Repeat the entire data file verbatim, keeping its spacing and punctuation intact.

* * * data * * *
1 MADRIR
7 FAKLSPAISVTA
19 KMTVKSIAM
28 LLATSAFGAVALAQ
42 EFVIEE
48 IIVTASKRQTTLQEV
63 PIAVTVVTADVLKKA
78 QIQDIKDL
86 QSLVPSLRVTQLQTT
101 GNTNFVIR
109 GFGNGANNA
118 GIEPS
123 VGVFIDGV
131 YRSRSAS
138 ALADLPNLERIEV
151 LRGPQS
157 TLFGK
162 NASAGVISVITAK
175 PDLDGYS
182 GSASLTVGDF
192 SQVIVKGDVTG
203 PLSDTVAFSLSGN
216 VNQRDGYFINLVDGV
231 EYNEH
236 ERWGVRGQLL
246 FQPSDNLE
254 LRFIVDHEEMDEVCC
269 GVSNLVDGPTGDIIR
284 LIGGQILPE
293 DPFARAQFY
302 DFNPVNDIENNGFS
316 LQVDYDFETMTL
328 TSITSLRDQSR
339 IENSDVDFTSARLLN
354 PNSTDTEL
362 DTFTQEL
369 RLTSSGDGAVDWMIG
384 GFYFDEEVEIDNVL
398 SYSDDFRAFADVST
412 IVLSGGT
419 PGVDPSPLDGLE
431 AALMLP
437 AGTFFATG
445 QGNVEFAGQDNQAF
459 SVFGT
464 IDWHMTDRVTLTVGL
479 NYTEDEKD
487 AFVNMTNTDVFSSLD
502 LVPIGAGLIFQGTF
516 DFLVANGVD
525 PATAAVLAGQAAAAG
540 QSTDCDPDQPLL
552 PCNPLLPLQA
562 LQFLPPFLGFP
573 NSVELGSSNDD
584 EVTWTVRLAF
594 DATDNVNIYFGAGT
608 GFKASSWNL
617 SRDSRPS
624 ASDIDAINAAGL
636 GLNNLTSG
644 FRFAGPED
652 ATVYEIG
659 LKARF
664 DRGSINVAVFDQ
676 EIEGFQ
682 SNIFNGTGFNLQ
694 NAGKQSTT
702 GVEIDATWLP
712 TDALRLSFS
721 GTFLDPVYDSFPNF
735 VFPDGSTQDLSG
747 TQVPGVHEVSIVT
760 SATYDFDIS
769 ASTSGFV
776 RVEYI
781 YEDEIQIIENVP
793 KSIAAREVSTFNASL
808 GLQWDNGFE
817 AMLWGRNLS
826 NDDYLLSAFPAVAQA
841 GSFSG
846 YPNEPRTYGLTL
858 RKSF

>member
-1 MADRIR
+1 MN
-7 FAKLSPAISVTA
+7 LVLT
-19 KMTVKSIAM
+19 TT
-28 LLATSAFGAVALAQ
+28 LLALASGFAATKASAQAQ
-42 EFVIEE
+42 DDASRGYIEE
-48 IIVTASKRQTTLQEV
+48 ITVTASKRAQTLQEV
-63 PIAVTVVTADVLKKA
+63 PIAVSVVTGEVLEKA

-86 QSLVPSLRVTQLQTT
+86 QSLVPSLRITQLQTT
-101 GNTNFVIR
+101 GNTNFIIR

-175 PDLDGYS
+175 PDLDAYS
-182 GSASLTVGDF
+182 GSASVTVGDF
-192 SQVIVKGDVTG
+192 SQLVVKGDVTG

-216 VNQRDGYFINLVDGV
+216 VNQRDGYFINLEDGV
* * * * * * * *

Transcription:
1 MADRIR
7 FAKLSPAISVTA
19 KMTVKSIAM
28 LLATSAFGAVALAQ
42 EFVIEE
48 IIVTASKRQTTLQEV
63 PIAVTVVTADVLKKA
78 QIQDIKDL
86 QSLVPSLRVTQLQTT
101 GNTNFVIR
109 GFGNGANNA
118 GIEPS
123 VGVFIDGV
131 YRSRSAS
138 ALADLPNLERIEV
151 LRGPQS
157 TLFGK
162 NASAGVISVITAK
175 PDLDGYS
182 GSASLTVGDF
192 SQVIVKGDVTG
203 PLSDTVAFSLSGN
216 VNQRDGYFINLVDGV
231 EYNEH
236 ERWGVRGQLL
246 FQPSDNLE
254 LRFIVDHEEMDEVCC
269 GVSNLVDGPTGDIIR
284 LIGGQILPE
293 DPFARAQFY
302 DFNPVNDIENNGFS
316 LQVDYDFETMTL
328 TSITSLRDQSR
339 IENSDVDFTSARLLN
354 PNSTDTEL
362 DTFTQEL
369 RLTSSGDGAVDWMIG
384 GFYFDEEVEIDNVL
398 SYSDDFRAFADVST
412 IVLSGGT
419 PGVDPSPLDGLE
431 AALMLP
437 AGTFFATG
445 QGNVEFAGQDNQAF
459 SVFGT
464 IDWHMTDRVTLTVGL
479 NYTEDEKD
487 AFVNMTNTDVFSSLD
502 LVPIGAGLIFQGTF
516 DFLVANGVD
525 PATAAVLAGQAAAAG
540 QSTDCDPDQPLL
552 PCNPLLPLQA
562 LQFLPPFLGFP
573 NSVELGSSNDD
584 EVTWTVRLAF
594 DATDNVNIYFGAGT
608 GFKASSWNL
617 SRDSRPS
624 ASDIDAINAAGL
636 GLNNLTSG
644 FRFAGPED
652 ATVYEIG
659 LKARF
664 DRGSINVAVFDQ
676 EIEGFQ
682 SNIFNGTGFNLQ
694 NAGKQSTT
702 GVEIDATWLP
712 TDALRLSFS
721 GTFLDPVYDSFPNF
735 VFPDGSTQDLSG
747 TQVPGVHEVSIVT
760 SATYDFDIS
769 ASTSGFV
776 RVEYI
781 YEDEIQIIENVP
793 KSIAAREVSTFNASL
808 GLQWDNGFE
817 AMLWGRNLS
826 NDDYLLSAFPAVAQA
841 GSFSG
846 YPNEPRTYGLTL
858 RKSF

>member
-1 MADRIR
+1 MN
-7 FAKLSPAISVTA
+7 LVLT
-19 KMTVKSIAM
+19 TT
-28 LLATSAFGAVALAQ
+28 LLALASGFAATKASAQAQ
-42 EFVIEE
+42 DDASRGYIEE
-48 IIVTASKRQTTLQEV
+48 ITVTASKRAQTLQEV
-63 PIAVTVVTADVLKKA
+63 PIAVSVVTGEVLEKA

-86 QSLVPSLRVTQLQTT
+86 QSLVPSLRITQLQTT
-101 GNTNFVIR
+101 GNTNFIIR

-175 PDLDGYS
+175 PDLDAYS
-182 GSASLTVGDF
+182 GSASVTVGDF
-192 SQVIVKGDVTG
+192 SQLVVKGDVTG

-216 VNQRDGYFINLVDGV
+216 VNQRDGYFINLEDGV